A Neat Old Metro Rainfall Map

September 6, 2015

I was cleaning out a file tonight here at work (slow Sunday), and found this old BPA rain map I’ve had for at least 20 years.  I think it is from Charlie Feris, who worked at the BPA for a long time.  He (and maybe someone else) had a collection of rainfall observers around our area.  Note it’s a 15 year period from the late 1960s to early 1980s.

Rainfall distribution in our area is totally dependent on local topography.  Much of the year air flow is from a westerly direction.  Where air rises over hills or runs into mountains, rainfall increases as clouds dump their load of moisture.  And the effect begins before the land begins rising too as clouds pile up ahead of the increasing elevation.  When air descends off hills/mountains, rainfall accumulation is lower.

Those of you that have lived here a long time know much of this, but it might be new info to some of you.  Take a look at the map and then I have a few thoughts below.  Feel free to add your own comments of course.


  1. The driest parts of the metro area are in the lowest elevations in the Tualatin Valley and along the Columbia River from Vancouver Lake to NE Portland.  That includes the Hillsboro, Portland, and Vancouver airports.  These areas typically average less than 38″ of rain each year.  Another dry spot, although not quite as dry, is the northern Willamette Valley south of Wilsonville.
  2. No surprise, but the wettest locations are the eastern suburbs which are nestled up against the Cascade foothills and highland areas in eastern Clackamas/Multnomah/Clark counties.  Those locations receive 50″ or more.  That includes much of Gresham, Boring, Damascus, Battle Ground, Camas, & Washougal.  I see Oregon City and West Linn get enough lifting from terrain in those areas to push the average to 50″ as well.
  3. Some of our far eastern towns/cities get even more.  Looks like Estacada, Sandy, and eastern Washougal area gets 60″ or more most years!  That’s an extra 22″ over PDX.
  4. Chehalem Mountain (between Newberg & Hillsboro/Sherwood) is a sharp rise from showers/rain coming in from the southwest, so that area gets 54″ or so.  So do the Tualatin Mtns (West Hills), although to a lesser extent.  Still, it’s amazing that the West Hills up around Germantown Road averages 50″ yet just a few miles northeast along the Columbia River it’s more like 38″.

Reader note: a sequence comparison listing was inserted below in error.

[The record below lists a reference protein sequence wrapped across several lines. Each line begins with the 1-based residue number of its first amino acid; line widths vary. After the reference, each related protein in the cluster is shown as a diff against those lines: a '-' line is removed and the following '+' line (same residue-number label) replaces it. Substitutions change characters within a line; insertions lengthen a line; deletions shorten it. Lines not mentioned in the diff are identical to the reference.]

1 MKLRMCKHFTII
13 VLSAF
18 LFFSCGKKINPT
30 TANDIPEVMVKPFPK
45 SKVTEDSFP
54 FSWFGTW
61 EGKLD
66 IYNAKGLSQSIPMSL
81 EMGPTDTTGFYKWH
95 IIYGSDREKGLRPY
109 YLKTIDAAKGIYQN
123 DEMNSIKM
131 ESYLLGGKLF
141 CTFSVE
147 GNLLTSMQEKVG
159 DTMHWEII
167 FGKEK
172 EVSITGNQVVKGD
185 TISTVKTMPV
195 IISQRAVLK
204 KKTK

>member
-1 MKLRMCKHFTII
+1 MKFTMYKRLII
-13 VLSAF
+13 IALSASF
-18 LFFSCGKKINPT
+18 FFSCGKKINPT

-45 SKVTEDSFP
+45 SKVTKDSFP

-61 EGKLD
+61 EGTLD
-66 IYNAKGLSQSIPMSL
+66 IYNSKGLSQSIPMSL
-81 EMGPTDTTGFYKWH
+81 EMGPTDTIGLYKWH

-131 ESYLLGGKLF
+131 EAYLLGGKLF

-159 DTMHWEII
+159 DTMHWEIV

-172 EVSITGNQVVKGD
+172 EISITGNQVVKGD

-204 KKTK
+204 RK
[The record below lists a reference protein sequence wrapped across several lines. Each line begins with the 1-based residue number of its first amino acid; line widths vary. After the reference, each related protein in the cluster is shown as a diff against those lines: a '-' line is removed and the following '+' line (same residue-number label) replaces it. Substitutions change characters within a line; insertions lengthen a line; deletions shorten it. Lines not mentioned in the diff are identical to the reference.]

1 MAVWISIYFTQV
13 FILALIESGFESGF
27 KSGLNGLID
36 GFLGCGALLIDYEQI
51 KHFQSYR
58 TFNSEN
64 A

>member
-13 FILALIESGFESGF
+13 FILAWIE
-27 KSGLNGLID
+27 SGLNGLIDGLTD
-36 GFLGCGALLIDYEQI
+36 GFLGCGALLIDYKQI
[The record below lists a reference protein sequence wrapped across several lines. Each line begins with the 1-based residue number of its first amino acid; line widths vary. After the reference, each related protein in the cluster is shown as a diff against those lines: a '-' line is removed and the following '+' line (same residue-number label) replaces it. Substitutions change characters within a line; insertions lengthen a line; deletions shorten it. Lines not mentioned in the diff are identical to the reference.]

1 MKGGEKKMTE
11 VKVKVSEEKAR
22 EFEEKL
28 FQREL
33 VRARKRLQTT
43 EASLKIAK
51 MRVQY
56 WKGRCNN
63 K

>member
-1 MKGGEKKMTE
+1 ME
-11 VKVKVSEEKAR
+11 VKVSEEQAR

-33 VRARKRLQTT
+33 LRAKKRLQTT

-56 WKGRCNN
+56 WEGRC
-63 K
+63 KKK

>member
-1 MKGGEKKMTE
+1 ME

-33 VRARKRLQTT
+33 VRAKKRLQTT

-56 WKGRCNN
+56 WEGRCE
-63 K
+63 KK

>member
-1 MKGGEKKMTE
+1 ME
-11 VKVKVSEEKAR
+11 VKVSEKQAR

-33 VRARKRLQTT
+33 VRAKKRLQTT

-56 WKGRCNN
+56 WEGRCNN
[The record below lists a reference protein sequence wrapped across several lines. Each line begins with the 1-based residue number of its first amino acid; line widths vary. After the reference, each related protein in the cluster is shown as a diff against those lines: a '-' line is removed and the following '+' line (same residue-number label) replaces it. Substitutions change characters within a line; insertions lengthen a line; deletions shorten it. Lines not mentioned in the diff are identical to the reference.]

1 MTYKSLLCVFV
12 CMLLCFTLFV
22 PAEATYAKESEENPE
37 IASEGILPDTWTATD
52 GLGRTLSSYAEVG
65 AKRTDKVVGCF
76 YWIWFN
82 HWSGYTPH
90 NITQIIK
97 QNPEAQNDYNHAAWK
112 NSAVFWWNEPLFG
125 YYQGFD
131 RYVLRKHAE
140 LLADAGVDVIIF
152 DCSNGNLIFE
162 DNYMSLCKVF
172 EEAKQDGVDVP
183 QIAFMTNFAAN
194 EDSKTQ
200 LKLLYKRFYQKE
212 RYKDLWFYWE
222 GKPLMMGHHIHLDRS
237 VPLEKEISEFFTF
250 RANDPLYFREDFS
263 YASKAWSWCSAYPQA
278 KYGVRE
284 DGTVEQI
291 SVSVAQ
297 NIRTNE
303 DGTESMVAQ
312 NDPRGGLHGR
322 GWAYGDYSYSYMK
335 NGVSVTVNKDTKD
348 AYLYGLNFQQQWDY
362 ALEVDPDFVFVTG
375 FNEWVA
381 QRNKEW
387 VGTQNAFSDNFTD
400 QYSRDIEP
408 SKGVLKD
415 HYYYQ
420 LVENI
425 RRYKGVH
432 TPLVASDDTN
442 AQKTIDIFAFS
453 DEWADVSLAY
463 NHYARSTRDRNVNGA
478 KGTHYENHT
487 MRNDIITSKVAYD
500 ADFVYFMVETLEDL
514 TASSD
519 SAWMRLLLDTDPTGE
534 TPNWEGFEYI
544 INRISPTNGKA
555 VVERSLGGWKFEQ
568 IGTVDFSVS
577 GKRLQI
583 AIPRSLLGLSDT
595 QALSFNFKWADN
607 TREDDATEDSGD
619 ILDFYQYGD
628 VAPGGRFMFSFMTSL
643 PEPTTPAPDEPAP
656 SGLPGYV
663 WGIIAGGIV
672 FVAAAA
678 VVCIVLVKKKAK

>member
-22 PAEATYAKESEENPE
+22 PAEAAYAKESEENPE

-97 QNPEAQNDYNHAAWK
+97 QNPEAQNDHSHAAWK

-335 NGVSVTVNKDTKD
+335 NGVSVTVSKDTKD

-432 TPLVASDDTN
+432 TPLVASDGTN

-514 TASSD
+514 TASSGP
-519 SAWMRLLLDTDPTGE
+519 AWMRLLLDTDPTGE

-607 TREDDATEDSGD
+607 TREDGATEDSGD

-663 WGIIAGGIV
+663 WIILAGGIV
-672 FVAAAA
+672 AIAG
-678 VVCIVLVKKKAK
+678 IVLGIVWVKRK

5. There is a bit of an increase on the far west side of the metro area near the Coast Range, but even Forest Grove and Banks average under 50″.  That’s because most of the time the flow is from the south/southwest or west, so rarely do we see much “upslope” component to enhance rain there.  It does happen; I have seen situations with a southeast low-level flow where those areas get far more rain than the east side of the metro area.

I can tell you from living around the 62-66″ location…it sure does rain a lot more in the hills.  11 years ago I moved, but only about 2 miles as the crow flies farther east in the Corbett area.  It’s noticeably wetter in the “new location”.

Chief Meteorologist Mark Nelsen

Welcome To Halloween! Likely a Record Cold September Day

September 6, 2015


Today was sure a dark, drizzly, & dank day (like the alliteration?). The afternoon high (as of 5pm), was only 59 degrees in Portland.  That’s what we typically see in late October!  Now at 5pm it’s 59 degrees at PDX and there’s a decent chance we jump to 60 next hour.  Update:  6pm it is 60 degrees at PDX.  If we don’t rise above 60, it’ll be a record cool high temperature for the day.


Thanks to Brian Schmit for pointing that out and the highlighted chart.  He also pointed out that IF we don’t hit 60, it’ll be the earliest such occurrence in PDX history in late August/early September!  That’s a huge change from the month after month of warm/hot weather we’ve been seeing.

My 14 year old son decided to come to work with me because I told him the cool skate park near the station on the westside would be dry.  He was skeptical all the way until we hit Sylvan.  Just like going over the Cascades and leaving the marine layer, suddenly the Tualatin Valley was under beautiful blue skies and roads were dry…I think I heard angels singing…funny how the sun can lift your mood (whether it’s warm or cold) after sitting through a day of drizzle/rain and clouds.

Notice how much warmer it was today south of the ‘ol Willamette Baseline(Stark Street on eastside and Baseline Rd westside).  Low 70s in the valley…much more comfortable.


Chief Meteorologist Mark Nelsen